This can apply to any long form video content, such as Power Point presentations, webinars, Google Hangouts or Blabs, such like this one I did with Michael Tesalona on Search Engine Optimization (SEO). I interviewed him live on Blab for about 40 minutes and broke the conversation into 4 segments (we offer Blab interviews for brands if you’re interested at online content creation) . Check them out here: http://cartouchecreations.com/catch-seo-expert-michael-tesalona-and-myself-on-blab/
There is so much more that could be said about optimizing your events and presentations using video. I didn’t mention the art of making great titles, or how to make teaser videos using your past talks to promote your next public appearances/videos.
How have you taken advantage of your content creation using video? I’d love to hear from you.
Here’s a Network!Network! Forum presentation, given by John (Jack) Sullivan on how to get a tax deal with IRS. A timely subject matter for some of you perhaps!
Who is Nancy Snell? Apart from the fact that she was featured in a New York Times article on business related A.D.H.D., Nancy makes a living coaching people on how to get things done.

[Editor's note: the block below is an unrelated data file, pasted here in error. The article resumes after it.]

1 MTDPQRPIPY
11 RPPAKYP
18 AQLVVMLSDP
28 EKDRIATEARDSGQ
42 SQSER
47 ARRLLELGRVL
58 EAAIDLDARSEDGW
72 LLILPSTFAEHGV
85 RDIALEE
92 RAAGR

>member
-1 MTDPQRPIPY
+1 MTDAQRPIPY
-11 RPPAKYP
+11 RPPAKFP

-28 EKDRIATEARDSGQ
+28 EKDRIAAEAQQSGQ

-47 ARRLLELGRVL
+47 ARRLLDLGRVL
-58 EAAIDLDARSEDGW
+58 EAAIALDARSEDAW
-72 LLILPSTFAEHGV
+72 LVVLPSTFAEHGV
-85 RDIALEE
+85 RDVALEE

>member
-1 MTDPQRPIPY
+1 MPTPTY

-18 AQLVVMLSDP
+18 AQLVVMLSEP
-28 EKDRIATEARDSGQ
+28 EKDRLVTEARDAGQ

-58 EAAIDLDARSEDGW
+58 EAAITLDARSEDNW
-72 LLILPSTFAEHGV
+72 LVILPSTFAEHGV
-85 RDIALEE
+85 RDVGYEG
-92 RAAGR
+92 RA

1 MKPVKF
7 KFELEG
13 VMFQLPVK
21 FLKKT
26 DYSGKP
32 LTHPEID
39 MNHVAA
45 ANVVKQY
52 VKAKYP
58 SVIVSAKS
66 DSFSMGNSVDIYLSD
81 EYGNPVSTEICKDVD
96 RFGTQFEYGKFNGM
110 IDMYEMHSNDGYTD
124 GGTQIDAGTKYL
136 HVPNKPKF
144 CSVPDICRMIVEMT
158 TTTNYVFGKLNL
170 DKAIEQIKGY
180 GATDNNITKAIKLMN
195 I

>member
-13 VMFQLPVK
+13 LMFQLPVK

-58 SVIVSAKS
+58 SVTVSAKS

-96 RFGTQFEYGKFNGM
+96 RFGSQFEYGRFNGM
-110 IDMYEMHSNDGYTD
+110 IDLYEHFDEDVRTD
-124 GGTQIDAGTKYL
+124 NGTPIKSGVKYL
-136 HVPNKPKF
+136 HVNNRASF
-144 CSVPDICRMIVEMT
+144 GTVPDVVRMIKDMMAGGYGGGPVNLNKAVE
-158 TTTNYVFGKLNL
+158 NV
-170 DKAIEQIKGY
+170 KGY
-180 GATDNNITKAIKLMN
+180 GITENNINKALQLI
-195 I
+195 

Nancy is an efficiency expert. She is all about results. No more procrastinating and distraction. Her clients stop feeling overloaded and stressed every day so they can get a better handle on managing everything that has to get done with way more ease and way less stress. Just think about the concept of feeling COMPLETE at the end of the day!
Come and join Nancy Snell and myself on a discussion on how executives and managers can better handle big workloads in a world of constant juggling and multitasking.
Malcolm Bricklin (born March 9, 1939) is an American automobile entrepreneur. He is best known for his self-named automobile company and importing Subaru and then Yugo cars to the United States (Wikipedia.org)
Fast forward 40 years and Malcolm is opening up to me about his ultimate dream car. It’s electric, yes, but not using a typical electric engine. Marketing and selling the cars won’t be done the usual way neither.